In the second stanza of “On Monsieur’s Departure”, Elizabeth includes figurative language, alliteration and the subject of an unattainable self to voice her thoughts. The application of figurative language (expression which uses comparison to describe) is present in line 7, where Elizabeth uses a simile (comparison using ‘like’ or ‘as’). It is written, “My care is like my shadow in the sun”, stating that to Elizabeth, there is a comparison between her care and her shadow when in the sun. This can be interpreted in many ways, but it is because a simile is used that a mental picture develops to compare the two. The use of alliteration (the repetition of like sounds in speech ) is seen in line 8, where the initial ‘f’ consonants are repeated. The line, “Follows me flying, flies when I pursue it”, with use of alliteration is concise and artful, with a condense accumulation of emotion. The theme of Elizabeth’s care (of this man) being unattainable for her to grasp is very eminent in this stanza, with two supporting examples.
The first comes in lines 7 and 8, where Elizabeth conveys, “My care is like my shadow in the sun,/Follows me flying, flies when I pursue it”. She is articulating that her own personal feelings are unconstrained to her, without the control she is wishing to enforce. The second instance in line 11, “No means I find to rid him from my breast,” expresses not that there is a physical person which she feels the need to remove, but instead that Elizabeth believes that there is no way to eradicate the thoughts and feelings she has for this man from her heart. This continuing theme of separation from oneself and separation from emotional control is echoed throughout the poem, creating a delicate symmetry between each stanza, and allowing them to unite.
The third stanza of “On Monsieur’s Departure” embraces again figurative language, repetition, and a final accumulation of sentiment through deliberative wording. In this stanza, Elizabeth uses a very important metaphor (expression relating one thing to another) to represent herself. She writes, in line 14, that she is “made of melting snow”, a phrase which captures thoughts and images that may otherwise not have been so evident. Saying that she is “made of melting snow” tells the reading audience that Elizabeth is weakened by this, or that she is softened but not yet defeated – the interpretations are ceaseless, which makes this an important part of this final stanza and of the whole poem. The repetition Elizabeth uses in this stanza are towards the end, when she writes, “Let me or float or sin, be high or low./Or let me live with some more sweet content,/Or die and so forget what love ere meant” (16-18).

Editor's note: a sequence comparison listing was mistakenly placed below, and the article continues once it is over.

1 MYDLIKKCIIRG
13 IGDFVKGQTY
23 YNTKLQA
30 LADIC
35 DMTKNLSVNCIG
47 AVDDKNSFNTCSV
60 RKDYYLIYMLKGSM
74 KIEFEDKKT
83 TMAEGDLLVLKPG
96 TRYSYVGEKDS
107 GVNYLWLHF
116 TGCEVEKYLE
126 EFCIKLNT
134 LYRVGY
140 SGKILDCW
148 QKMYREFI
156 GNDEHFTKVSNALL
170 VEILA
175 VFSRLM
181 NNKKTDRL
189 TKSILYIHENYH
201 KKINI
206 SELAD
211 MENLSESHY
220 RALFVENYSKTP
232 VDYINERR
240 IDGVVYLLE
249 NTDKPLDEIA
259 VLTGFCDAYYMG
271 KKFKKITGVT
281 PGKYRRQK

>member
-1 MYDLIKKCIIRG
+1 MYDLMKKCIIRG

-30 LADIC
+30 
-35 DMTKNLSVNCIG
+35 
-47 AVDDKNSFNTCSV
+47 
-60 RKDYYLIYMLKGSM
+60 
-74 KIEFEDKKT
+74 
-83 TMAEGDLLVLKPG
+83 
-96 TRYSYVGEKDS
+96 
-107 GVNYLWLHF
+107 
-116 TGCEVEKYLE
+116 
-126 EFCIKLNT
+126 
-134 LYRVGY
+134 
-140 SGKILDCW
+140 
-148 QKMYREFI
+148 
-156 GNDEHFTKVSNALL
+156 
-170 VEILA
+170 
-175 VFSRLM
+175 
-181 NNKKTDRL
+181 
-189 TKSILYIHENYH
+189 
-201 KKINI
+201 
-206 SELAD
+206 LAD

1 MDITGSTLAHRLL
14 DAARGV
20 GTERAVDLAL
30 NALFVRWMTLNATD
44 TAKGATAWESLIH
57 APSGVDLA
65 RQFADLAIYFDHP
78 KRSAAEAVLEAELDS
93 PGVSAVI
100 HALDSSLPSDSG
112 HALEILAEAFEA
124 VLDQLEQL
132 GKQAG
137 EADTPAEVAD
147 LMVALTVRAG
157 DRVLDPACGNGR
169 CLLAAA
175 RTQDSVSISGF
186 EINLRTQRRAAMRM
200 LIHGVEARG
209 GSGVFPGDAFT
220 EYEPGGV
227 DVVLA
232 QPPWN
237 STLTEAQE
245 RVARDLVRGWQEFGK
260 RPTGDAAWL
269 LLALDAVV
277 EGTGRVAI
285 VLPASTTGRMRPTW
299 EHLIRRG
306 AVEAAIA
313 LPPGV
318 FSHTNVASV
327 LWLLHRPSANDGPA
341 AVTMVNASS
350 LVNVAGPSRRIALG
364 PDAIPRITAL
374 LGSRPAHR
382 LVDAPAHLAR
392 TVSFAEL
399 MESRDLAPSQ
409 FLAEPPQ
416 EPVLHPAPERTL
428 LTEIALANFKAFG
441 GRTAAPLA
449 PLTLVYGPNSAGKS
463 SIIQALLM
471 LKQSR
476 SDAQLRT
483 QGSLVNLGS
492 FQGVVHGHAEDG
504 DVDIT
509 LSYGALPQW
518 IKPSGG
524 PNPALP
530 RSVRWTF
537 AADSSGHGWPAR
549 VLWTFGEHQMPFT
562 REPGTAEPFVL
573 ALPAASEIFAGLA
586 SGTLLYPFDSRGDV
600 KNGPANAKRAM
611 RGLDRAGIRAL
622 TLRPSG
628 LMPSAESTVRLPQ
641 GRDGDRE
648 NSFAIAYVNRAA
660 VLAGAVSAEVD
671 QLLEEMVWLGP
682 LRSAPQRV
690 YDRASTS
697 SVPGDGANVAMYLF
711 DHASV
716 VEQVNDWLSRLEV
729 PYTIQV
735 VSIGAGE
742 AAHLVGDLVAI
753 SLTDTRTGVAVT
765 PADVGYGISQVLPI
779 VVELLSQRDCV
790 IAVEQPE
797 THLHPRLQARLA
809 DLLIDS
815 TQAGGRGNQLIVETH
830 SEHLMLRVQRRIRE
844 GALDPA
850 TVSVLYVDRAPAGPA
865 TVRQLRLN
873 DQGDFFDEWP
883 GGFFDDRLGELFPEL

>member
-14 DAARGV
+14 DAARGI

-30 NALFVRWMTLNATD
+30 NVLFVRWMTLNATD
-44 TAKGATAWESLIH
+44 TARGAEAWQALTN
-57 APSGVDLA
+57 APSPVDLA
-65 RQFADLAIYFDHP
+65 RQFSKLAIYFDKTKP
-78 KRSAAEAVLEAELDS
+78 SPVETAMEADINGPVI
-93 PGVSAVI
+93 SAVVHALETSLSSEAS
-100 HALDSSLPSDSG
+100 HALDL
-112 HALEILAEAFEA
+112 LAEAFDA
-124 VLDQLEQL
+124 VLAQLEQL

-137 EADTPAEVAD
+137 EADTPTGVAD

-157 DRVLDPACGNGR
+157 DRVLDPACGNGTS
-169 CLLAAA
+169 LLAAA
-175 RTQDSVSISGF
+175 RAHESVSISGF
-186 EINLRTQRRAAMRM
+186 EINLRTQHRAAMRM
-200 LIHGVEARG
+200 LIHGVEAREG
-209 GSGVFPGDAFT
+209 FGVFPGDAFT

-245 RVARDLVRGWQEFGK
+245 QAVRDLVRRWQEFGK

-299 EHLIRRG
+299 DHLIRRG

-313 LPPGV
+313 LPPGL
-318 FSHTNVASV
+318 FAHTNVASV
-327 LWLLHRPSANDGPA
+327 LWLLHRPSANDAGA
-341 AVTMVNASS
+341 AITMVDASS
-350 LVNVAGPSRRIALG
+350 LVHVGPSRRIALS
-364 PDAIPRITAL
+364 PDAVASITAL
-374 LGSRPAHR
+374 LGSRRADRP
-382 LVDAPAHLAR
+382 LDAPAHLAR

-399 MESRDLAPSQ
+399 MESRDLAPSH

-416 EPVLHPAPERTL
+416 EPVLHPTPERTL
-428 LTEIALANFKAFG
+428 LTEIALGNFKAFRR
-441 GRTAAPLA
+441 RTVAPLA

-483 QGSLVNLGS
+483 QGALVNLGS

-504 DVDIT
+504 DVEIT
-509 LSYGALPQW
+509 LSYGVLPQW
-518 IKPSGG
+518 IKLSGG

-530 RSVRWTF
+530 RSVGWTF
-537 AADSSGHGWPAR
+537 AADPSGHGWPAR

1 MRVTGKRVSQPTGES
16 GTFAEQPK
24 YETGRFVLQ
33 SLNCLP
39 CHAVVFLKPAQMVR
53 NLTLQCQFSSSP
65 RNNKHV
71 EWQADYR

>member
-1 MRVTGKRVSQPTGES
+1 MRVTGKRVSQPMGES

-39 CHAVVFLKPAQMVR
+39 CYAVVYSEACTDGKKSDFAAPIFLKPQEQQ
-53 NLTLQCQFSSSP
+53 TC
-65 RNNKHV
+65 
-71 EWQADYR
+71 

By using this series of choices as her final statement, Elizabeth is implying a sense of urgency and desperation in her search for a solution. Her final statement is left with a final, hopeless alternative – for her to die and forget about love. By reading these alternatives, each worse than the next, the reader is left with a final note of despondency and a climax of emotion which is expressed with phrases like “be more cruel”(15), “float or sink… high or low” (16), and “die and so forget”. These are intense statements that leave the reader silent from their effect. That is the essence of this poem, a pull and tug game of emotions, with no end solution other than to live forward and exist with ever-constant turmoil, to live, to rule, to sacrifice oneself for something greater.
Through the use of different literary devices and a powerful backing theme, Queen Elizabeth has left the world with a literary victory. This poem is a saddening one, but as a love poem, it is expressing not only the pain, frustration and despair longing can produce, but also the strength and might that backs it.
Courtney from Study Moose